The man was taken to the police, where he was asked about his attitude to the war and about his military service.
On Palace Square in St. Petersburg, security forces detained picketer Lev Sokolov. He went out to a single picket with a banner depicting the cat Leopold and the inscription “Let’s live together.” It is reported by 24liveblog
The police officers immediately took away the poster from the picketer, then handed it back to make a photo evidence, then took it away again, and then took the guy to the paddy wagon. There they conducted a superficial examination, interviewed about work, military service and attitudes towards the war.
After that, the picketer was taken to police station No. 78.
Subsequently, he was released, and a protocol was drawn up against him under the article violating the rules of the “high alert” regime (part 2 of article 8.6.1 of the Code of Administrative Offenses of St. Petersburg).
At the same time, in Kazan, a local resident with a placard “No to water” went out to Svoboda Square for a solo picket. To make her veiled call safe, she complained about the city’s water problems.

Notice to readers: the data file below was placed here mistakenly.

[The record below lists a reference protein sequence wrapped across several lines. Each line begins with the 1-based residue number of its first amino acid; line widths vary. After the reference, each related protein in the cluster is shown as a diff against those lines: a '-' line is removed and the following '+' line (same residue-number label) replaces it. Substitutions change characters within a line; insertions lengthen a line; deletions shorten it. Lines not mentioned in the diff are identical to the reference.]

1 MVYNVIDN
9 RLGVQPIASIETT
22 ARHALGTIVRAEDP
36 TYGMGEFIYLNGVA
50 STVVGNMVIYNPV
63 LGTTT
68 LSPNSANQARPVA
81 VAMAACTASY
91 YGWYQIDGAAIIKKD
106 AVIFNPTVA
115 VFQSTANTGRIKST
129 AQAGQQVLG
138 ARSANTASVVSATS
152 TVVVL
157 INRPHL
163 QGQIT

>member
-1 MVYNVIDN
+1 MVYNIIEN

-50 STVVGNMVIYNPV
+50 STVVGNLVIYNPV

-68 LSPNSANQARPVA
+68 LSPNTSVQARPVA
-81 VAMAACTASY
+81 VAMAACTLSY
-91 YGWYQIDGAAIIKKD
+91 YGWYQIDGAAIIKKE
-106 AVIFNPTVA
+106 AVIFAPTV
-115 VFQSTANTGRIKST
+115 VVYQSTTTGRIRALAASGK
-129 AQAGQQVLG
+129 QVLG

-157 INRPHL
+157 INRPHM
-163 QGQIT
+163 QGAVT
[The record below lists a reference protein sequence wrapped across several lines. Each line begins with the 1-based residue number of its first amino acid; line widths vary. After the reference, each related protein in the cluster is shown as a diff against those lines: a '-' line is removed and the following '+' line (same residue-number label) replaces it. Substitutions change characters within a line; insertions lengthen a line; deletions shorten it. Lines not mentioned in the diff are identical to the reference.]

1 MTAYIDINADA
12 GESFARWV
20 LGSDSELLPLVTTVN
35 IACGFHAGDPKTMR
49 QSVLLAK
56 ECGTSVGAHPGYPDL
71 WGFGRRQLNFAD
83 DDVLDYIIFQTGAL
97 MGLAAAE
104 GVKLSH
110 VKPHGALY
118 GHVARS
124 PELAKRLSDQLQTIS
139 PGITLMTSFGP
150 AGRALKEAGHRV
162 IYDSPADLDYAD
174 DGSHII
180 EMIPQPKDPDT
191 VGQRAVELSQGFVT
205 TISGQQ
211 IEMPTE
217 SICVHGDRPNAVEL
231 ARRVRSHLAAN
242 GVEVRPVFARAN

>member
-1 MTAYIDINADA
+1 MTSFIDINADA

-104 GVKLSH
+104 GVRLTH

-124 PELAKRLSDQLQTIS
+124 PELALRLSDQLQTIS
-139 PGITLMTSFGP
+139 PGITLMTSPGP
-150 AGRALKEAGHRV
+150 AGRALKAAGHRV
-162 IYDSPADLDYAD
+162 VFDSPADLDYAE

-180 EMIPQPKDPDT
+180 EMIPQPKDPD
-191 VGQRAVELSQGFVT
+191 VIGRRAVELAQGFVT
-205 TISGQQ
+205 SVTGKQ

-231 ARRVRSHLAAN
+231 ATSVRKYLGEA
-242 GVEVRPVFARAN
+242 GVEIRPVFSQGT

Recall that earlier Focus wrote that riot police raided several bars in Moscow on March 17. They forced the visitors to sing the songs of the Lyube group and threatened them with stun guns. Law enforcement officers forced one of the visitors to write “Z for Russia” on the door.
In Moscow, the police detained a Crimean resident for an action in support of the Russian army. However, law enforcement officers did not share the “patriotic impulse” of the man, so he was detained and taken to the nearest police station. A resident of Crimea was ordered to pay 10 thousand rubles for holding an unauthorized picket near the walls of the Kremlin.
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